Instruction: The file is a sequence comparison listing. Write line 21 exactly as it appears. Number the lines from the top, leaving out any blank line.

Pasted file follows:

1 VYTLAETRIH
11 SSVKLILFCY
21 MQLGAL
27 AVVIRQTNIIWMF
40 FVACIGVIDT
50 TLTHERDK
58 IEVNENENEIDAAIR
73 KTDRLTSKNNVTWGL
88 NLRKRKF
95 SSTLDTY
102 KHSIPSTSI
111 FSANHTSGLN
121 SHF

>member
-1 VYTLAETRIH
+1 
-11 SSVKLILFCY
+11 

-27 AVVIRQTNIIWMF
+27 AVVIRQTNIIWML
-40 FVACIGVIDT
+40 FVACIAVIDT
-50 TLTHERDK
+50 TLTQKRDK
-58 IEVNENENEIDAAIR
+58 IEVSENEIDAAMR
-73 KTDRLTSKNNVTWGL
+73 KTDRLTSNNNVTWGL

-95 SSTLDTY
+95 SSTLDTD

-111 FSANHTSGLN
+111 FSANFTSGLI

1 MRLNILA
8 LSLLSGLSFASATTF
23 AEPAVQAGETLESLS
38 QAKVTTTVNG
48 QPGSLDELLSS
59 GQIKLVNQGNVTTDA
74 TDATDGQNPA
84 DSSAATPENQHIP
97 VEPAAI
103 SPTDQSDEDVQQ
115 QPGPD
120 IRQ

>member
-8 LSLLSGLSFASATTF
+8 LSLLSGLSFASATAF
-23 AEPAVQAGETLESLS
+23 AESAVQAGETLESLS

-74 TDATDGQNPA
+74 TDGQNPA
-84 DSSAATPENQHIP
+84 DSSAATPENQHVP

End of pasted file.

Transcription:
-40 FVACIGVIDT